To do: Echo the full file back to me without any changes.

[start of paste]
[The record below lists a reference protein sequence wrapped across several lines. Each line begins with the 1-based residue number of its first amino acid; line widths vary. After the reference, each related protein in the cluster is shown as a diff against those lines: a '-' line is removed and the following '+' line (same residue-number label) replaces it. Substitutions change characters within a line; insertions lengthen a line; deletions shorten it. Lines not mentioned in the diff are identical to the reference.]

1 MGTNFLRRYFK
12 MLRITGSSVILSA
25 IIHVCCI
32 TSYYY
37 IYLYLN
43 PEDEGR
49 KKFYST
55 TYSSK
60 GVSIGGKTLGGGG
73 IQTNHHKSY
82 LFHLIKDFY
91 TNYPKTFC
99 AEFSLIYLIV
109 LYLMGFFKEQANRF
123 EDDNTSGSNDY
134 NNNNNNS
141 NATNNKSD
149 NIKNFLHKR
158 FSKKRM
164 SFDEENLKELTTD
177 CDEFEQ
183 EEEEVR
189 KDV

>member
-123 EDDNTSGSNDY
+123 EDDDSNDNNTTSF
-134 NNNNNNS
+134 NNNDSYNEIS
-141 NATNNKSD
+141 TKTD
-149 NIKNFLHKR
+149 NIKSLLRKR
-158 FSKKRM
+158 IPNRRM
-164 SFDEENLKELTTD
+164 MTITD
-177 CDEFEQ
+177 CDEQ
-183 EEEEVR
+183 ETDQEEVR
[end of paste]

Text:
[The record below lists a reference protein sequence wrapped across several lines. Each line begins with the 1-based residue number of its first amino acid; line widths vary. After the reference, each related protein in the cluster is shown as a diff against those lines: a '-' line is removed and the following '+' line (same residue-number label) replaces it. Substitutions change characters within a line; insertions lengthen a line; deletions shorten it. Lines not mentioned in the diff are identical to the reference.]

1 MGTNFLRRYFK
12 MLRITGSSVILSA
25 IIHVCCI
32 TSYYY
37 IYLYLN
43 PEDEGR
49 KKFYST
55 TYSSK
60 GVSIGGKTLGGGG
73 IQTNHHKSY
82 LFHLIKDFY
91 TNYPKTFC
99 AEFSLIYLIV
109 LYLMGFFKEQANRF
123 EDDNTSGSNDY
134 NNNNNNS
141 NATNNKSD
149 NIKNFLHKR
158 FSKKRM
164 SFDEENLKELTTD
177 CDEFEQ
183 EEEEVR
189 KDV

>member
-123 EDDNTSGSNDY
+123 EDDDSNDNNTTSF
-134 NNNNNNS
+134 NNNDSYNEIS
-141 NATNNKSD
+141 TKTD
-149 NIKNFLHKR
+149 NIKSLLRKR
-158 FSKKRM
+158 IPNRRM
-164 SFDEENLKELTTD
+164 MTITD
-177 CDEFEQ
+177 CDEQ
-183 EEEEVR
+183 ETDQEEVR